Jallicia Jolly-Grindley | A black immigrant girl’s quest for health equity
Health inequality is a legacy I did not want to inherit, yet it invaded my earliest memories as a black girl in Jamaica and an adult in the United States. I learned that race, class, and colour can determine your access to resources and quality health care, which significantly shapes health outcomes and survival.
This fact became even clearer when I learned about my grandmother’s forced sterilisation in Jamaica, her lack of access to quality prenatal care, and the death of my mother’s infant twin brother. I observed this when I received the heartbreaking news about the passing of a friend who was living with HIV who had complained about the negligence of staff in a public health facility as she sat in her own faeces without any clean sheets or anyone to bathe her. I witnessed this when I saw my 22-year-old cousin and her newborn in a casket following her abrupt death while seeking care for the birth of her second child – her death was ruled inconclusive.
All of these women were black and working-poor, and most were single mothers. I have often wondered, would they have been treated with better care if they were middle-class, married women with resources? Even as an “educated,” middle-class woman with a PhD, I still experienced reproductive coercion and medical racism while giving birth in the United States, which confirms research findings that having a higher income does not protect American black women from harm. In both the US and Jamaica, the most vulnerable girls and women of our society remain deprioritised in healthcare and social services because of the underlying views that they are not worthy of protection and basic resources to sustain their lives.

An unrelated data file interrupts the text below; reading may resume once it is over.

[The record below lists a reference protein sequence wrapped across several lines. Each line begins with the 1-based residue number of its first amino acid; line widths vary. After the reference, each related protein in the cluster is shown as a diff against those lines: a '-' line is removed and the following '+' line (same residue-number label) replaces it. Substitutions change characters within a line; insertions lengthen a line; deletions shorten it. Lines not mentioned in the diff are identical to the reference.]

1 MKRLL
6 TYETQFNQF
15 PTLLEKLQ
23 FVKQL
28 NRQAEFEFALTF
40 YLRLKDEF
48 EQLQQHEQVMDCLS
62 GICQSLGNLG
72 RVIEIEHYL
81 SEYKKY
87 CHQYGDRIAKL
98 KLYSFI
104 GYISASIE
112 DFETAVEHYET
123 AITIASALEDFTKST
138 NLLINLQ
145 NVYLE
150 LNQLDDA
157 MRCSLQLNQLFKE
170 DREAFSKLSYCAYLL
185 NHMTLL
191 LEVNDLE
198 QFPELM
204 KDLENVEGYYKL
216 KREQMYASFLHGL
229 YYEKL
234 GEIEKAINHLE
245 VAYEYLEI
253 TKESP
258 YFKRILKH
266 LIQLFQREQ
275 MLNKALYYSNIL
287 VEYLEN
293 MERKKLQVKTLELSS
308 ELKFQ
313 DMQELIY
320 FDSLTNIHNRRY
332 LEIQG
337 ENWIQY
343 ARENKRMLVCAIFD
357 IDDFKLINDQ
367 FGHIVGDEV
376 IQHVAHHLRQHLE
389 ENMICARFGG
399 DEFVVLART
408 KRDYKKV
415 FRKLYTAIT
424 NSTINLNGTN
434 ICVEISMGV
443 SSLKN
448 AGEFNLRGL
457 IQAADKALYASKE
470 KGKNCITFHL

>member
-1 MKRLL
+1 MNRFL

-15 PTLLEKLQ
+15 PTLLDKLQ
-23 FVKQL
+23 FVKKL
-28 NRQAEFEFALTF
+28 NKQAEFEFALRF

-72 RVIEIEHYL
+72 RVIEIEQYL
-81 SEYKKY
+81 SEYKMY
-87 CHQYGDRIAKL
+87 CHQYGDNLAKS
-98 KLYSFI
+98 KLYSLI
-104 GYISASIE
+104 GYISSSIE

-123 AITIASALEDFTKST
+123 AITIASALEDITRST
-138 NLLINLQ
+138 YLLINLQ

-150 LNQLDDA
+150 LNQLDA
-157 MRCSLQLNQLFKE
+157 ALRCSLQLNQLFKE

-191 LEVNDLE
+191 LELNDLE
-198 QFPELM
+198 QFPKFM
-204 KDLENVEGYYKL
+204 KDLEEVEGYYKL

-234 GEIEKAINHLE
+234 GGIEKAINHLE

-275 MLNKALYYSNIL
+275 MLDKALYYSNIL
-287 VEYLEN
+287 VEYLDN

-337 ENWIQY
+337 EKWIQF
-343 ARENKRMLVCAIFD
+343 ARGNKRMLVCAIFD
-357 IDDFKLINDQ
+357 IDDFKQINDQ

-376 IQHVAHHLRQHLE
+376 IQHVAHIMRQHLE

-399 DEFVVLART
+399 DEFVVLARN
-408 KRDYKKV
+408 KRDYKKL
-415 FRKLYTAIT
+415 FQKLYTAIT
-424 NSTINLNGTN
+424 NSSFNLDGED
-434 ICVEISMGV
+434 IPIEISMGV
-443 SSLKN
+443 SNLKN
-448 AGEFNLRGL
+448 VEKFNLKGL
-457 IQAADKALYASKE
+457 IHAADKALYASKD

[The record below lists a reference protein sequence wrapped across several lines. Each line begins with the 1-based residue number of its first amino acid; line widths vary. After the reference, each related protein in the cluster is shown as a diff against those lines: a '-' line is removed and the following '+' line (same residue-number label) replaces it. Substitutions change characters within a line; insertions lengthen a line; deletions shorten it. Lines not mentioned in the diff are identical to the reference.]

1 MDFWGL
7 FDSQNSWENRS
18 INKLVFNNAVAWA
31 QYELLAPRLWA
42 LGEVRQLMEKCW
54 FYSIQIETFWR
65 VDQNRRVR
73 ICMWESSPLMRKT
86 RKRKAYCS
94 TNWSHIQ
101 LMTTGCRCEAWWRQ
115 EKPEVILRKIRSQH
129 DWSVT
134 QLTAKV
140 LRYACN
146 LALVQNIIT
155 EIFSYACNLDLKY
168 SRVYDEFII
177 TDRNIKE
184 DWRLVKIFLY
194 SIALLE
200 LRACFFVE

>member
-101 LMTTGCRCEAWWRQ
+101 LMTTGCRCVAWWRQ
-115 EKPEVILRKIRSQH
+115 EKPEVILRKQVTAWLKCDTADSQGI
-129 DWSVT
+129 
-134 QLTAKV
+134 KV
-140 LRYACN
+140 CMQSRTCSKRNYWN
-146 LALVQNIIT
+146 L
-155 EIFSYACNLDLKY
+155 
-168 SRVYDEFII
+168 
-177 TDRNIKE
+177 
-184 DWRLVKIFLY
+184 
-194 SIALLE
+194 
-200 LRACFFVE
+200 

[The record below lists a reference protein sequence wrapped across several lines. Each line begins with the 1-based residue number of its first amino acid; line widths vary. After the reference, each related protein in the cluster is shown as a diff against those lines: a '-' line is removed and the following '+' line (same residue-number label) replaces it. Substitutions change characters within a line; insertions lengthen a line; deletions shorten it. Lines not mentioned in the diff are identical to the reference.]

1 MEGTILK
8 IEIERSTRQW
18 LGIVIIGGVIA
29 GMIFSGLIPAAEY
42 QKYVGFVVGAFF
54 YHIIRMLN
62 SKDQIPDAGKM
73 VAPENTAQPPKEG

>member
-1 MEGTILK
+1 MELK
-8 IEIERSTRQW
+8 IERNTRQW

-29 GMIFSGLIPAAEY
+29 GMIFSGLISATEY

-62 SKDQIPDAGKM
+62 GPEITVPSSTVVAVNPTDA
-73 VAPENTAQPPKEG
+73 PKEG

From the lack of access to quality healthcare to reports of reproductive harm in health institutions, these experiences make it clear that power and privilege can make the crucial difference between life and death. Contrary to popular understandings of health, it is not just the absence or presence of sickness. Rather, it includes our cumulative exposure to violence, poverty, gender inequality, and class and colour discrimination over time. It is the direct outcome of broader processes of marginalisation that include eviction and lack of stable housing, unemployment, and underemployment that reduces earning potential, lack of education, and environmental risks that heighten trauma and undermine wellness. Ultimately, we embody the inequalities we live with on a daily basis differently based on who we are, where we live, what we know, and who we know.
JAMAICAN ROOTS, IMMIGRANT ROUTES
As a black immigrant girl, I wanted deeply to disrupt these cycles of health inequality. Now, as a professor of Black Studies and American Studies who teaches and researches black women’s health and reproductive justice in Jamaica and the United States, I help combat health inequities through education and mentorship as well as mobilisation and community organising.
I am from Rae Town, a fishing village in downtown Kingston. Here, Sunday mornings meant ackee and saltfish and lingering tunes from an oldies session. I am from the routine sounds of market women and pushcart boys roaming Kingston streets to mek a living. I am from a community of single mothers who travelled far for the rare shot at upward mobility in the United States. We held these dreams in black suitcases upon entrance to JFK airport with hopes that we would someday redeem the sacrifices. Contrary to popular expectations, America was no green pasture.